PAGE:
College of Science and Health > Academics > STEM Studies > Research & Externally Funded Programs > AIM TRU > AIM-TRU Participant Info
The professional development program consists of a monthly gathering of a 10 teacher Professional Learning Team (PLT). At each session, teachers closely analyze a high quality math lesson and video clip of children working on the main task of that lesson.
Formative Assessment Lessons (FALs) from the Mathshell website. These lessons are written for students in grades 6-12, and are aligned with the Teaching for Robust Understanding framework that supports all district PD learning.
Video clips are of children engaging in the key task of the FAL. Clips are stored on the University of Michigan’s Teaching & Learning Exploratory (TLE) website. These include recordings from master teachers from Math for America in New York City as well as teachers in Buffalo who are part of the New York State Master Teacher program working. Videos are continually added, and eventually these will include clips from Chicago.
This research project is sponsored by the National Science Foundation, through a DRK-12 grant--Discovery Research K-12. “ The Discovery Research PreK-12 program (DRK-12) seeks to significantly enhance the learning and teaching of science, technology, engineering, mathematics and computer science (STEM) by preK-12 students and teachers, through research and development of STEM education innovations and approaches. “
DePaul's involvement in this project is made possible through collaboratin with Montclair State University in New Jersey, SUNY Buffalo, and Math for America, a prominent master teacher program in NYC.
The protocol used was developed at a PLT in Math for America, and adopted by a master teacher PLT associated with SUNY Buffalo. Montclair State researchers became interested in the impact this work was having, and together these organizations decided to apply for a DRK-12 grant. DePaul’s STEM Center had connections with MfA, and given the CPS Math Department’s promotion of both FALs and TRU, the researchers on the east coast recognized that including Chicago would deepen the meaning of their results, and so we were included in the project.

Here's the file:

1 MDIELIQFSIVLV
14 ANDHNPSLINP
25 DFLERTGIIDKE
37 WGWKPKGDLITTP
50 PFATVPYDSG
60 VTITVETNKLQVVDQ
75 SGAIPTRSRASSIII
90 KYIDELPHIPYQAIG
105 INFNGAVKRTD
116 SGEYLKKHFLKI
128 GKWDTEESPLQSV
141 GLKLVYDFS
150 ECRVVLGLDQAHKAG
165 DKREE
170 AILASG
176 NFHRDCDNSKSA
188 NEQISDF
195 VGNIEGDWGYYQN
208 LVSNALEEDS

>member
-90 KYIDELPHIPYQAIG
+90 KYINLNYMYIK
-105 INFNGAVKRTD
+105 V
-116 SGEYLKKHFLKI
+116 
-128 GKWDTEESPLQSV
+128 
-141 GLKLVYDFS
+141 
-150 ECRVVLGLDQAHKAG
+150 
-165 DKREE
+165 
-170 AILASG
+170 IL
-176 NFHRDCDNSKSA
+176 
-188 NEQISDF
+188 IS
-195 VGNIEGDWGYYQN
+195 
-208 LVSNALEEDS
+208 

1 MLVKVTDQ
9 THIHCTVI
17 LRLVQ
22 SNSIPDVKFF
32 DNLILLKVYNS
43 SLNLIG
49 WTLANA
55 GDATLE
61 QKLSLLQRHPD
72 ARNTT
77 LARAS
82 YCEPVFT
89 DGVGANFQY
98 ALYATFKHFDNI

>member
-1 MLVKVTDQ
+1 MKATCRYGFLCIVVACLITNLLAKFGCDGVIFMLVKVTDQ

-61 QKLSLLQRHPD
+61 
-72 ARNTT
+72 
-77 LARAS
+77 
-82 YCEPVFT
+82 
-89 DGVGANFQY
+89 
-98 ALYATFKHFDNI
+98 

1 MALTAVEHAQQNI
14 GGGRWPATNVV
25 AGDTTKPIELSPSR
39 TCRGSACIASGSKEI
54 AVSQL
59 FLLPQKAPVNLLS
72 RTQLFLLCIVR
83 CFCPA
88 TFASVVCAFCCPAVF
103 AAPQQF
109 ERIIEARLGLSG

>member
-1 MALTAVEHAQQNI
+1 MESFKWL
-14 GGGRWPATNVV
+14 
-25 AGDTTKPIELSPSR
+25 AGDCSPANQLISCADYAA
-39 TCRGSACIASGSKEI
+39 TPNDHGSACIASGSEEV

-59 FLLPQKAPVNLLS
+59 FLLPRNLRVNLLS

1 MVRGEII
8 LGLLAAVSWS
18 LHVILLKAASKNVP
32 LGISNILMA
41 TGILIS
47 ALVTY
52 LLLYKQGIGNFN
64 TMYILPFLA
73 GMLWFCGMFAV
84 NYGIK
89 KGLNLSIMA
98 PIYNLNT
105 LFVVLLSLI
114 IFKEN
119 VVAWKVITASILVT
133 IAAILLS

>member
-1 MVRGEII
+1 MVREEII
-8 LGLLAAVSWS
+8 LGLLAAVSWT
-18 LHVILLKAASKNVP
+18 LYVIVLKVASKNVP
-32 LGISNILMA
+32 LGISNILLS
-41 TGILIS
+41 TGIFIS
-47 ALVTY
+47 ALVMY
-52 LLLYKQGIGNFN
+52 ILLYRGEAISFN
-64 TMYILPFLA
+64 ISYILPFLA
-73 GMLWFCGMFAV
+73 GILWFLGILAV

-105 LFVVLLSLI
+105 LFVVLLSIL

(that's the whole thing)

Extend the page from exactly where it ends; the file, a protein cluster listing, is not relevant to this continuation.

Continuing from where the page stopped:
Each meeting of the PLT largely consists of the PLT completing a protocol centering on a particular FAL.
The members of the PLT think deeply about the mathematics within the FAL, engage in the FAL’s main activity, anticipate student responses, view the related video, and analyze that video.
8 members of the PLT act as Participants. Participants are expected to read the FAL prior to the meeting, and attend the PLT meetings. They will also be invited to try FALs in their own classroom, and have a pre-brief and debrief of that lesson with the Program Lead audio recorded, along with having a video recording of the implementation of the FAL. Some of these videos would be used to create new video cases that could be the subject of a PLT meeting.
2 members of the PLT serve as Facilitators. Facilitators spend additional time prior to each meeting selecting the FAL that will be the subject of a particular PLT meeting, prepping for facilitation of the meeting with the Program Lead, and then facilitating the protocol (with the support of the Program Leader as needed, particularly for their first few sessions). Note that Facilitators both help lead the discussion and act as full participants, sharing their thinking (equitably, of course) about the deeper mathematical meaning of the FAL, analyzing student thinking, etc. Facilitators also support other Participants who are interested in teaching FALs, and video record their own implementation of FALs for potential use in the PLT.